Sigmund Freud (1856 – 1939), the most prominent figure of psychodynamic school, believed that much of the observable human behavior is caused by inner impulses beneath the conscious awareness of the individual. To explain this model Freud used the analogy of the iceberg. What we see is just a very small part of the iceberg; meanwhile, a giant portion is hidden beneath the surface of water.

According to this model, a symptom, like anxiety, is the tip of the iceberg. The psychotherapists that rely on the unconscious use the iceberg-model to split the human mind into two parts:

The conscious part includes what the individual is aware of. The person with phobia of flying would be conscious of certain thoughts (“What if the plane crashes and I die”), emotions (intense fear) and bodily reactions (perspiration, racing heart, muscle tension, dry mouth, et.).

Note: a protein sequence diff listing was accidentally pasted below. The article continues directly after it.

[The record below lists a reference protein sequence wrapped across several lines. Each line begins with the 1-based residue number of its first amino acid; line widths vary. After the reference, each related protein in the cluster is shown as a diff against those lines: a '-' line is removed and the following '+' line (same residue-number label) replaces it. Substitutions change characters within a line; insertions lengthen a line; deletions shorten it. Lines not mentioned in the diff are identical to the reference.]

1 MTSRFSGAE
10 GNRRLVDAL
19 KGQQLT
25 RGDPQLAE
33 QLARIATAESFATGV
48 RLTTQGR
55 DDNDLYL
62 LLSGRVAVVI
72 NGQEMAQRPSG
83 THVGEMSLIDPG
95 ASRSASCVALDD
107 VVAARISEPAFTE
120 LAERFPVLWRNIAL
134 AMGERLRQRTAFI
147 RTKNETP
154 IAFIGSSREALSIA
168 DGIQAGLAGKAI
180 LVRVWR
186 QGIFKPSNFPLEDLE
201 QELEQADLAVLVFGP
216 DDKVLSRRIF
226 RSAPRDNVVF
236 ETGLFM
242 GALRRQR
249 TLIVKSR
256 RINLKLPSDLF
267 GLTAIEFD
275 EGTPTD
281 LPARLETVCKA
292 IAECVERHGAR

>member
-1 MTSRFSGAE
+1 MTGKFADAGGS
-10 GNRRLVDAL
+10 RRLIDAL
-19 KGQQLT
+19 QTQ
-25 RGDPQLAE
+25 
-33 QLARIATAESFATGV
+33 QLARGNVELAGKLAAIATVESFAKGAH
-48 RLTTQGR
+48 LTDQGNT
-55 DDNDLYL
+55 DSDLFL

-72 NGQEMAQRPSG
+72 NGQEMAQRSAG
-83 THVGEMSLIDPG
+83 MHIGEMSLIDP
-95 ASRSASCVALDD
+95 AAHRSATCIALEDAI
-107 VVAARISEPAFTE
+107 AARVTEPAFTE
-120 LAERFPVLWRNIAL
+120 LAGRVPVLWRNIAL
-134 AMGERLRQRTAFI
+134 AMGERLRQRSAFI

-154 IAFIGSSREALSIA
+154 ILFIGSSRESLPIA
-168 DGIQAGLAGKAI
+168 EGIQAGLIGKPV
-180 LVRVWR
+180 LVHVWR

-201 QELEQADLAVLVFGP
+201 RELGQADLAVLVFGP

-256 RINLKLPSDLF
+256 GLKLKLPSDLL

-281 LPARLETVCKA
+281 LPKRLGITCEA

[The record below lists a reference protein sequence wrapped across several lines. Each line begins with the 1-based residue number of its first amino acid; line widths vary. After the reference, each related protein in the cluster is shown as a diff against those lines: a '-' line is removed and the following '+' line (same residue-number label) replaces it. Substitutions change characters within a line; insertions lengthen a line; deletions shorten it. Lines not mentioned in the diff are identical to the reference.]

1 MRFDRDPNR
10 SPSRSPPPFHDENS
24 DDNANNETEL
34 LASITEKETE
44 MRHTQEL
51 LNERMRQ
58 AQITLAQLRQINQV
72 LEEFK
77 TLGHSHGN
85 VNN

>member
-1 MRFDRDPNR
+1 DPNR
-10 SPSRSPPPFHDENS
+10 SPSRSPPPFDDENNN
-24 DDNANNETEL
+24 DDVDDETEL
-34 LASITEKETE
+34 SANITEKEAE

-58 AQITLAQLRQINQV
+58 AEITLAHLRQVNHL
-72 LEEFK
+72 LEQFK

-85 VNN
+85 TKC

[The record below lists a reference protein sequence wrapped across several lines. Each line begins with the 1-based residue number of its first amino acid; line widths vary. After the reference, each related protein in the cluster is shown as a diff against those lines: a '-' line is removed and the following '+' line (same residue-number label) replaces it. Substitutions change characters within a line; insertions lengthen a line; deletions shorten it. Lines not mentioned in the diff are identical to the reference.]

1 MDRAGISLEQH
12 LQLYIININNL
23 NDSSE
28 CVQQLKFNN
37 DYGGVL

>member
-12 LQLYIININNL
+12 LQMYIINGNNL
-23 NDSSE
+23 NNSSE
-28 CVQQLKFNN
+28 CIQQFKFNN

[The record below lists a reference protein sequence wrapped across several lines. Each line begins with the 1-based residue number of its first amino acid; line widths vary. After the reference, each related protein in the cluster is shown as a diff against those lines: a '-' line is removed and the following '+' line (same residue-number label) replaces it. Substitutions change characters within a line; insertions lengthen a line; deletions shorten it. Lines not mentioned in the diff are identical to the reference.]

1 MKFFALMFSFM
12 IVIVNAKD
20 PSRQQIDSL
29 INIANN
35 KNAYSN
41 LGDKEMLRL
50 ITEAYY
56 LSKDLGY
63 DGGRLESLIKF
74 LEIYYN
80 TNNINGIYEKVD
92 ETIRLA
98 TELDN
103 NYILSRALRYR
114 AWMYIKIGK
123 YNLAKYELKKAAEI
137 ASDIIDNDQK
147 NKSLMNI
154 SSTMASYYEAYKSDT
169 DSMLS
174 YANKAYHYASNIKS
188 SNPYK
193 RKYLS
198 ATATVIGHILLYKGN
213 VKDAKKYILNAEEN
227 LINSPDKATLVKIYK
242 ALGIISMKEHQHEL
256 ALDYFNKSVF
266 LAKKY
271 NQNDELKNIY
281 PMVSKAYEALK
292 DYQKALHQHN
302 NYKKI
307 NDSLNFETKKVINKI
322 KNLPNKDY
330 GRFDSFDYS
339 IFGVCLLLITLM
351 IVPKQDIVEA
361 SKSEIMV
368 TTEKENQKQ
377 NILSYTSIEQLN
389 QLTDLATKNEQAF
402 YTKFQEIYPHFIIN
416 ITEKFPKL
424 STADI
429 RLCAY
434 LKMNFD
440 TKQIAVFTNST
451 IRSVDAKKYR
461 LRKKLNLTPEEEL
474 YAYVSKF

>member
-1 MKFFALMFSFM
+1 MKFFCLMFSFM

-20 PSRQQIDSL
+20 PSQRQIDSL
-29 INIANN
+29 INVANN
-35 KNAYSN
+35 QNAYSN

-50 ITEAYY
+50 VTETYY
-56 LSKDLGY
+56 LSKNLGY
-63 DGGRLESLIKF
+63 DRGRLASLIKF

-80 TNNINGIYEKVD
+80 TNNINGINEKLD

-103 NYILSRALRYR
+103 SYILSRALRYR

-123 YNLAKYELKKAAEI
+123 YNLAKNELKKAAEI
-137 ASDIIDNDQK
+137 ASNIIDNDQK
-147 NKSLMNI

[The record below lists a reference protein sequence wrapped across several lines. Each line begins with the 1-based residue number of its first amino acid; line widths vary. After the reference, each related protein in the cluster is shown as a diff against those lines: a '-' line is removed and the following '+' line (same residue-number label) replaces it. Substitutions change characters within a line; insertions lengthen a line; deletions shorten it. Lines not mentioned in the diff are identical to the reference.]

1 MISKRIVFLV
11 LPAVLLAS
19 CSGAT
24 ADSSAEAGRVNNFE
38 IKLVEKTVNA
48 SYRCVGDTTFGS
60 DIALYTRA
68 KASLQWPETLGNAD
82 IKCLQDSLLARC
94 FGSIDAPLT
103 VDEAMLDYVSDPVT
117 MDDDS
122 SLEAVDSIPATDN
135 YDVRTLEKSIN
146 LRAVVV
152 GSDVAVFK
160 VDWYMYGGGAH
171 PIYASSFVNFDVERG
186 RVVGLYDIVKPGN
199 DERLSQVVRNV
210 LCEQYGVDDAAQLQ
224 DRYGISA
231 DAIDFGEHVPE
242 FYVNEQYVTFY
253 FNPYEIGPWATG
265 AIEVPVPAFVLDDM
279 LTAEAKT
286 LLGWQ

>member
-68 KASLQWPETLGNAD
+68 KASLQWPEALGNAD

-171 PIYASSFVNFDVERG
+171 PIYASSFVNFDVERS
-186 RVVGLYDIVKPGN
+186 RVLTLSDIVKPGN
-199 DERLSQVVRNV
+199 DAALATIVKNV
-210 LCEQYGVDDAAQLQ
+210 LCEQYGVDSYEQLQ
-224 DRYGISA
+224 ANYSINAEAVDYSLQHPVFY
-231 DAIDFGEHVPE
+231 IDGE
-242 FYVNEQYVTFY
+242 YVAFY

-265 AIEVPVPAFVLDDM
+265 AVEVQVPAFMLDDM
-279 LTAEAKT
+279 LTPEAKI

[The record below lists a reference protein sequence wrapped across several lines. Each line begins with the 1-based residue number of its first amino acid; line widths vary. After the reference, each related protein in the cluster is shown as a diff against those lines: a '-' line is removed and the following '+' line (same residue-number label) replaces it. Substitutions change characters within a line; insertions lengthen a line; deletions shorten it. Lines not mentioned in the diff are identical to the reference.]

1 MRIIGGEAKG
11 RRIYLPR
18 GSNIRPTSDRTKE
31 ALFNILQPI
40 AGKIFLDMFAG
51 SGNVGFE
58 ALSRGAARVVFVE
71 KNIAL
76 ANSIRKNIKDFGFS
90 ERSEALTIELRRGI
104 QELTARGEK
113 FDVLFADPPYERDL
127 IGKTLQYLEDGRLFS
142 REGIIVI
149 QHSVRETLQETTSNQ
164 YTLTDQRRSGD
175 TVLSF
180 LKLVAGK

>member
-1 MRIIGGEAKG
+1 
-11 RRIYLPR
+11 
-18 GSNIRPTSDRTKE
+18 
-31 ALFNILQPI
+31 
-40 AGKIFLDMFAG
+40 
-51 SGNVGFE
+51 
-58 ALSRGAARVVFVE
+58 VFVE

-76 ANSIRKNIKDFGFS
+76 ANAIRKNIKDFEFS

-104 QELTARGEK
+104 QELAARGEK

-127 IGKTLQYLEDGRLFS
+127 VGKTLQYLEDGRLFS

2) The unconscious part includes images, forgotten or repressed memories, deep urges and existential fears and desires.

The approach I use has the power to address all the deep unconscious root causes. I seek this result working in a special way from top down: focusing on a apparently trivial portion of the symptom that can have a ripple effect downward toward all the deep unconscious issues. (Fig. 2)

All the cases you can read in my blog come from my private practice and my online sessions. For example when you read Katie’s story (I get anxious when my sister insults me) you realize that all I asked her was to do one apparently small and insignificant action. It looks as if what Katie did was not related to her problem. She didn’t have to talk with her sister; fight back; avoid her; etc. She had tried all of these solutions but none worked.